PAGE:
This article develops a civic republican approach to medical ethics. It outlines civic republican concerns about the domination that arises from subjection to an arbitrary power of interference, while suggesting republican remedies to such domination in healthcare. These include proposals for greater review, challenge and pre-authorisation of medical power. It extends this analysis by providing a civic republican account of assistive arbitrary power, showing how it can create similar problems within both formal and informal relationships of care, and offering strategies for tackling it. Two important objections to civic republican medical ethics—that it overvalues independence and political participation in healthcare—are also considered and rebutted.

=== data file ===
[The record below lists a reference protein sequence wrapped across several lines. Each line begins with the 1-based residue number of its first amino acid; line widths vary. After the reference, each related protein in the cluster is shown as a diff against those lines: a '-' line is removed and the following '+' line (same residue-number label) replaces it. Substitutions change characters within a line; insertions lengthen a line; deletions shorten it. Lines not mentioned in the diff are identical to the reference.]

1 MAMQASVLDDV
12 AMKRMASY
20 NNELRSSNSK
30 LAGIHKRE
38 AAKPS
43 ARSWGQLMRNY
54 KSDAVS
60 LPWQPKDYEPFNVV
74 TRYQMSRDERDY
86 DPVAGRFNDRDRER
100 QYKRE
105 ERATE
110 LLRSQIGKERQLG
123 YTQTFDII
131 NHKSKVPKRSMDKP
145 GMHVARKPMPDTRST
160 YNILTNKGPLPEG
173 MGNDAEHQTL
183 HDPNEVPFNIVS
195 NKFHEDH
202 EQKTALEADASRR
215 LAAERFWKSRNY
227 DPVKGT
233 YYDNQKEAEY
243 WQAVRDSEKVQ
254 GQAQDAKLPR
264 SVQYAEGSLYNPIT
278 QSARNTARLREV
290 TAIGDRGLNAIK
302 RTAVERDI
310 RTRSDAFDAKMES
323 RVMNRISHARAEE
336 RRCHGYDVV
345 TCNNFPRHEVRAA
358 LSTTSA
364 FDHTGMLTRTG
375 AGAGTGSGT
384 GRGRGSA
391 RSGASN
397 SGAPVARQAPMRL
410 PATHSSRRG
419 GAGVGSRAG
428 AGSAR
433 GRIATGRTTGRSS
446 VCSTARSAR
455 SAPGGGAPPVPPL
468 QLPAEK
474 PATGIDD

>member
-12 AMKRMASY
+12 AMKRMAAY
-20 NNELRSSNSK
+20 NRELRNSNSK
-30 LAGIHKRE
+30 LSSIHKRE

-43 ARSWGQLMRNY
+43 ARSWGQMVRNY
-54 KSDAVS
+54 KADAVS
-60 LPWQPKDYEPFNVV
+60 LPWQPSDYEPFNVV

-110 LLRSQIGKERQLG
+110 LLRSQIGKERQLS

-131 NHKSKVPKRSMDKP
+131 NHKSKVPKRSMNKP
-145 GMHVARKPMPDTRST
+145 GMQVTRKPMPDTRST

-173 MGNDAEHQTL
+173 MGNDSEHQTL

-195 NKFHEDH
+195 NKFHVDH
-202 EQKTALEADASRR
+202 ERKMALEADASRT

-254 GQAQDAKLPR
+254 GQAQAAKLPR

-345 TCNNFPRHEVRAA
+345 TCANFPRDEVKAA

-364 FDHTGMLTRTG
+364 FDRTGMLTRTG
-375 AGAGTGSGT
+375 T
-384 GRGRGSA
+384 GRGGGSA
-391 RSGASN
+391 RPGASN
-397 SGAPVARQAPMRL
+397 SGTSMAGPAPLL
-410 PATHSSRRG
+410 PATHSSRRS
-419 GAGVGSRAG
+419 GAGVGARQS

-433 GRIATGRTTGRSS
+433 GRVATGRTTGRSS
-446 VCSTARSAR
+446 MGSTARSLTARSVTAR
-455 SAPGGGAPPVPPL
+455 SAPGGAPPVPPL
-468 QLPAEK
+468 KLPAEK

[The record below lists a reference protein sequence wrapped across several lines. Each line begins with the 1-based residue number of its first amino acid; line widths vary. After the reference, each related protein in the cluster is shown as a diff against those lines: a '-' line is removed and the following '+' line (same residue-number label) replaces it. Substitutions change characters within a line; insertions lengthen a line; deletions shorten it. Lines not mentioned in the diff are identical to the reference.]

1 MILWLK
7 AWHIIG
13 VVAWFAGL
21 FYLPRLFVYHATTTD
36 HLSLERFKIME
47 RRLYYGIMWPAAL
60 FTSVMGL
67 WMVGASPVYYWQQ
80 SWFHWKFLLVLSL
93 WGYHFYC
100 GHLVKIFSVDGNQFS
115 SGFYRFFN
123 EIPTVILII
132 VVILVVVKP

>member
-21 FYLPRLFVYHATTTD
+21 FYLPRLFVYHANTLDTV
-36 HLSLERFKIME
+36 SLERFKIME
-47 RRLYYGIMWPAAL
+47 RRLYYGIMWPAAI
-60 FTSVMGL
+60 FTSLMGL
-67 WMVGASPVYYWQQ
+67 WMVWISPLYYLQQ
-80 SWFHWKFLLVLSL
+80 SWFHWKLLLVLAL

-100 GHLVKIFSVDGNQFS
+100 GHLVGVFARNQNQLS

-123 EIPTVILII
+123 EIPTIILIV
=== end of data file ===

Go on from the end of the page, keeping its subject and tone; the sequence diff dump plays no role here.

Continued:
- Philosophical Ethics
- Political Philosophy
- Public Policy
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Competing interests None declared.
Provenance and peer review Not commissioned; externally peer reviewed.